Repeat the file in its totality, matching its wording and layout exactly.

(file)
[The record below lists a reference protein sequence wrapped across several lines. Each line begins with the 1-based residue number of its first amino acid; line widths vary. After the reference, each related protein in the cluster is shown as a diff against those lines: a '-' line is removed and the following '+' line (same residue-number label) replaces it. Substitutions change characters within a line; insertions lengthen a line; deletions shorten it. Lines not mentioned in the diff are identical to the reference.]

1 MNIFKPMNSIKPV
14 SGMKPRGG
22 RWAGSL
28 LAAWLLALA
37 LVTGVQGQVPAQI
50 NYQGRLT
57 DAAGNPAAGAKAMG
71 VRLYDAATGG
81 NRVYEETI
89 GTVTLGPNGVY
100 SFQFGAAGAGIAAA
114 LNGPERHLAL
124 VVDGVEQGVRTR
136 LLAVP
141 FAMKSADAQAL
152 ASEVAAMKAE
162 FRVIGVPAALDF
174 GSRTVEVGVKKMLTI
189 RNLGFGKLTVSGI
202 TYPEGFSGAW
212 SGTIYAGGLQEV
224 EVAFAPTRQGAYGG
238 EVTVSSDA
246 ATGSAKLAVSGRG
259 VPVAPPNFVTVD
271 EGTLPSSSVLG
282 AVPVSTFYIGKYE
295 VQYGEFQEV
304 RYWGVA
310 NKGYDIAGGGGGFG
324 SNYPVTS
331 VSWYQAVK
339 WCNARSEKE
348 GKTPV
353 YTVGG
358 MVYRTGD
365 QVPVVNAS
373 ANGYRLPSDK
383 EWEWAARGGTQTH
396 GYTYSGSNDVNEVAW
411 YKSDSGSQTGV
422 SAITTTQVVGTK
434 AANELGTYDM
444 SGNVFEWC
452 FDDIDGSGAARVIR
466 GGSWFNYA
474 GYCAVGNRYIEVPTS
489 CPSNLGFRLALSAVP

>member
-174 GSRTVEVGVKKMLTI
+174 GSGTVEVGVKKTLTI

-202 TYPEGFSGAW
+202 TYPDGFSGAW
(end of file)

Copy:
[The record below lists a reference protein sequence wrapped across several lines. Each line begins with the 1-based residue number of its first amino acid; line widths vary. After the reference, each related protein in the cluster is shown as a diff against those lines: a '-' line is removed and the following '+' line (same residue-number label) replaces it. Substitutions change characters within a line; insertions lengthen a line; deletions shorten it. Lines not mentioned in the diff are identical to the reference.]

1 MNIFKPMNSIKPV
14 SGMKPRGG
22 RWAGSL
28 LAAWLLALA
37 LVTGVQGQVPAQI
50 NYQGRLT
57 DAAGNPAAGAKAMG
71 VRLYDAATGG
81 NRVYEETI
89 GTVTLGPNGVY
100 SFQFGAAGAGIAAA
114 LNGPERHLAL
124 VVDGVEQGVRTR
136 LLAVP
141 FAMKSADAQAL
152 ASEVAAMKAE
162 FRVIGVPAALDF
174 GSRTVEVGVKKMLTI
189 RNLGFGKLTVSGI
202 TYPEGFSGAW
212 SGTIYAGGLQEV
224 EVAFAPTRQGAYGG
238 EVTVSSDA
246 ATGSAKLAVSGRG
259 VPVAPPNFVTVD
271 EGTLPSSSVLG
282 AVPVSTFYIGKYE
295 VQYGEFQEV
304 RYWGVA
310 NKGYDIAGGGGGFG
324 SNYPVTS
331 VSWYQAVK
339 WCNARSEKE
348 GKTPV
353 YTVGG
358 MVYRTGD
365 QVPVVNAS
373 ANGYRLPSDK
383 EWEWAARGGTQTH
396 GYTYSGSNDVNEVAW
411 YKSDSGSQTGV
422 SAITTTQVVGTK
434 AANELGTYDM
444 SGNVFEWC
452 FDDIDGSGAARVIR
466 GGSWFNYA
474 GYCAVGNRYIEVPTS
489 CPSNLGFRLALSAVP

>member
-174 GSRTVEVGVKKMLTI
+174 GSGTVEVGVKKTLTI

-202 TYPEGFSGAW
+202 TYPDGFSGAW